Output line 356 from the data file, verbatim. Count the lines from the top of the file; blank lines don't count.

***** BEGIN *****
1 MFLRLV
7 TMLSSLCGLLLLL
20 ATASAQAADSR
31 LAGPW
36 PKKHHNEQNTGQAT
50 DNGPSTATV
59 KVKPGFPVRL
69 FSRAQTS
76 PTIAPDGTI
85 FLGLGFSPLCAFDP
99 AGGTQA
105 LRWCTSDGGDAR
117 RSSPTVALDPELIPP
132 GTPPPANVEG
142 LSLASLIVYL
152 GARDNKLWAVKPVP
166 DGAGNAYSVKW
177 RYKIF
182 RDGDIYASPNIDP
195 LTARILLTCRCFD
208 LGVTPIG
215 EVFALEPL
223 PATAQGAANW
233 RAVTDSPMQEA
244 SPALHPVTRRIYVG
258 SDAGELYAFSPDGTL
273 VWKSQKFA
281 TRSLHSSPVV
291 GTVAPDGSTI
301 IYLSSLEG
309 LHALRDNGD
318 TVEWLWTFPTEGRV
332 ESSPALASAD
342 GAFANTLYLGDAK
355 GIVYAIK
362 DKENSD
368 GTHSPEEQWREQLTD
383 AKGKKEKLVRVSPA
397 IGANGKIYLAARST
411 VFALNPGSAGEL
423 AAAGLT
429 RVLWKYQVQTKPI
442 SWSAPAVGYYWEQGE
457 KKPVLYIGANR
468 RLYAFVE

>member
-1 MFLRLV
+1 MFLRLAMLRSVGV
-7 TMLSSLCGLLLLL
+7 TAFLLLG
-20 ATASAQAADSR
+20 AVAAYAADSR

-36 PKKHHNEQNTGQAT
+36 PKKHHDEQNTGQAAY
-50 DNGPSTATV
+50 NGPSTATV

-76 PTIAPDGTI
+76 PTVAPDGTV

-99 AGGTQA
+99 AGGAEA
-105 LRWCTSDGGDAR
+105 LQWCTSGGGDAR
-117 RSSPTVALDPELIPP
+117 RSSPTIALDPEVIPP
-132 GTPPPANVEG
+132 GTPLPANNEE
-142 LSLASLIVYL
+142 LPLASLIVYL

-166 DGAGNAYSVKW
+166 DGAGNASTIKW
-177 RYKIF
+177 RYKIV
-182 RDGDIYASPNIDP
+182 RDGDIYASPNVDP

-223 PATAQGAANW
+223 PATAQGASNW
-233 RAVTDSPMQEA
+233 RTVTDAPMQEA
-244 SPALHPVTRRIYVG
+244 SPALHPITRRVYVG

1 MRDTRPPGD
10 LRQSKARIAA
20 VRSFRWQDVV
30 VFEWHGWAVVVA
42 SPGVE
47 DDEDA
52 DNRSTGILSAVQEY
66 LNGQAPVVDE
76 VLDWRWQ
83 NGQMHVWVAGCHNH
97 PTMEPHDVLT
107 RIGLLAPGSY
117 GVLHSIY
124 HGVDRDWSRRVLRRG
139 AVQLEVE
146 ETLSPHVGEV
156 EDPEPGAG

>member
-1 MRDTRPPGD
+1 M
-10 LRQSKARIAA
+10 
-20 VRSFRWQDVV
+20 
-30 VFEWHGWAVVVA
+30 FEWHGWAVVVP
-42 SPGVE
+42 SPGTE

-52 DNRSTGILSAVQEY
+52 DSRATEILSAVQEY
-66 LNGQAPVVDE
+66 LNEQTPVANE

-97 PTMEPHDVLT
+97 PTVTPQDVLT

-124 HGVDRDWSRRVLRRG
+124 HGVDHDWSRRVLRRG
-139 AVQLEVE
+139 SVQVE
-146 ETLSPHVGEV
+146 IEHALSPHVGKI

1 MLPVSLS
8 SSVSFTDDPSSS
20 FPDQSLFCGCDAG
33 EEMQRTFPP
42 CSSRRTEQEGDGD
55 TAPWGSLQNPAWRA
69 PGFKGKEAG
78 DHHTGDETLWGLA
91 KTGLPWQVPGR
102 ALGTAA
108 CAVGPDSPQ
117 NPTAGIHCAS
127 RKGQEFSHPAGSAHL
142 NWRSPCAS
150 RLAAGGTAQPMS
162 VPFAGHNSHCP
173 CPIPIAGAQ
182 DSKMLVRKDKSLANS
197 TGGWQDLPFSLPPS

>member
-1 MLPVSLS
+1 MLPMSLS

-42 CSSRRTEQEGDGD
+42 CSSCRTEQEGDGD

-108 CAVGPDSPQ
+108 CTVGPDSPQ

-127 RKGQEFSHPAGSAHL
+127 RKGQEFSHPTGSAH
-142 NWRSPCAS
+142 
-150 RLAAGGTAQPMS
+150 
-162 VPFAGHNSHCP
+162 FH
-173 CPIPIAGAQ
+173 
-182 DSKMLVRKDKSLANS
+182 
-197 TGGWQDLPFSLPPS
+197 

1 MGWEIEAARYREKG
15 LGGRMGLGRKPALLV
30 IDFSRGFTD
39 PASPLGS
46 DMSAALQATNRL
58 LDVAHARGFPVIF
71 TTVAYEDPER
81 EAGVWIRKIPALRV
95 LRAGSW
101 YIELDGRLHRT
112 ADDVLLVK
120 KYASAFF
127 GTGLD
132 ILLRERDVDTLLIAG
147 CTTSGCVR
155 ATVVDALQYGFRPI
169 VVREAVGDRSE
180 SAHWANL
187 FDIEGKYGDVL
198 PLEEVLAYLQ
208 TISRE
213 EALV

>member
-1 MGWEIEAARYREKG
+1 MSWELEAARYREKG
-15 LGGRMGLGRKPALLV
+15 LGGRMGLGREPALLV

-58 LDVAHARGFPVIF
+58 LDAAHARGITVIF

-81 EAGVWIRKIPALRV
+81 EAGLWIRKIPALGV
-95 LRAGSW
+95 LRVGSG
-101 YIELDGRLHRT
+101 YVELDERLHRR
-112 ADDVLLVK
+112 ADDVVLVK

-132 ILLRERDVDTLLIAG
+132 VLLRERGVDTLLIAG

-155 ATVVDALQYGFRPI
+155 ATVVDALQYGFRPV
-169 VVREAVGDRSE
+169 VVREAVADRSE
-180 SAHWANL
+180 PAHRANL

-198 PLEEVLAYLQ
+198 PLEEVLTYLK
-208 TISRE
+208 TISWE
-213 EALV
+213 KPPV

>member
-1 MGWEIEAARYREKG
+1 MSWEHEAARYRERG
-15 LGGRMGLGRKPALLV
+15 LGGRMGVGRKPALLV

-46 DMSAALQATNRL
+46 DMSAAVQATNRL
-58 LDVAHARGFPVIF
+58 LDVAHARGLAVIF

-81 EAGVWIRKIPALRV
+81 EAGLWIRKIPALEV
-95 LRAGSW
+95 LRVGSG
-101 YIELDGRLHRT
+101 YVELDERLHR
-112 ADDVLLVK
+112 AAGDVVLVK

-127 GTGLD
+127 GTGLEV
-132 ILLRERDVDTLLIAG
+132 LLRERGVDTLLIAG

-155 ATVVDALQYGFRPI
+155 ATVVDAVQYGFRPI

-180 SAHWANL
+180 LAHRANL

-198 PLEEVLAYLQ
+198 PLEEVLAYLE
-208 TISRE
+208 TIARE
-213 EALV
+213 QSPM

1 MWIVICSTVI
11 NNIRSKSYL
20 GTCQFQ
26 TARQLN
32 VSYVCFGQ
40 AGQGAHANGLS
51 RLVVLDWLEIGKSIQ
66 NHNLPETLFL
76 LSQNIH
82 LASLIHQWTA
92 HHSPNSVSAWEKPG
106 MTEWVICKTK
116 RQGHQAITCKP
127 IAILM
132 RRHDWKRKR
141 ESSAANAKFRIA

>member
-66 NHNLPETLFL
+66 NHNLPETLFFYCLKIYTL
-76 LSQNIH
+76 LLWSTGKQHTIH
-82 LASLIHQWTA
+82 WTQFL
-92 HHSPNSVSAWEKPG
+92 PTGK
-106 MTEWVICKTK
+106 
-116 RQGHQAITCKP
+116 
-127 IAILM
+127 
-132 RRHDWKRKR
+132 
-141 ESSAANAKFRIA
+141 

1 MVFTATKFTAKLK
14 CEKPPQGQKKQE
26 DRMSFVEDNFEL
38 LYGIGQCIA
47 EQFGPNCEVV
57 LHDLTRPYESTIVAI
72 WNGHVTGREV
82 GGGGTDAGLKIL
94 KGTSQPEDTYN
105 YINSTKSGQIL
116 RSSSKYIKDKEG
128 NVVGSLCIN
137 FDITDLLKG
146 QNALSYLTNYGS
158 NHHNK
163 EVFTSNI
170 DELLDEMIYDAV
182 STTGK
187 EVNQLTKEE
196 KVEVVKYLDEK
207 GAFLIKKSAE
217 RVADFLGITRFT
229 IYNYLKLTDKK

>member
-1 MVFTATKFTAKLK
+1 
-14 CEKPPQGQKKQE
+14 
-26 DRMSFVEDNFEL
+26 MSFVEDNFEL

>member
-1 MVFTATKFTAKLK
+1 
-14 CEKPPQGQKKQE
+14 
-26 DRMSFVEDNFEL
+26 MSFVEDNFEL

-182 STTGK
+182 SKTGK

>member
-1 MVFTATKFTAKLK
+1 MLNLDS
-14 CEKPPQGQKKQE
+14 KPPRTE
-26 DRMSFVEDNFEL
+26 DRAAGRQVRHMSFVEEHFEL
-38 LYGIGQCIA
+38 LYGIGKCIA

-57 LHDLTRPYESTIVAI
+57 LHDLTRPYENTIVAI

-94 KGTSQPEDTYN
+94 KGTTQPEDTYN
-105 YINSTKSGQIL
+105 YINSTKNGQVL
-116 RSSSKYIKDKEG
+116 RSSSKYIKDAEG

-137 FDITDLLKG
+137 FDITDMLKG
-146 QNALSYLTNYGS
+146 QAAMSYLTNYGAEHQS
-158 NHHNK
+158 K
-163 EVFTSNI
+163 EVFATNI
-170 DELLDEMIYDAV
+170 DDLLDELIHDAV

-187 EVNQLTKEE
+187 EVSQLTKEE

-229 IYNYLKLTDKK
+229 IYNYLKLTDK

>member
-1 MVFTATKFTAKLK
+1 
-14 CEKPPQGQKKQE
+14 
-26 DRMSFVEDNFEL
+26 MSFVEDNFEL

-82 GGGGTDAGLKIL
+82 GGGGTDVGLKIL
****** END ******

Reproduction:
+82 GGGGTDVGLKIL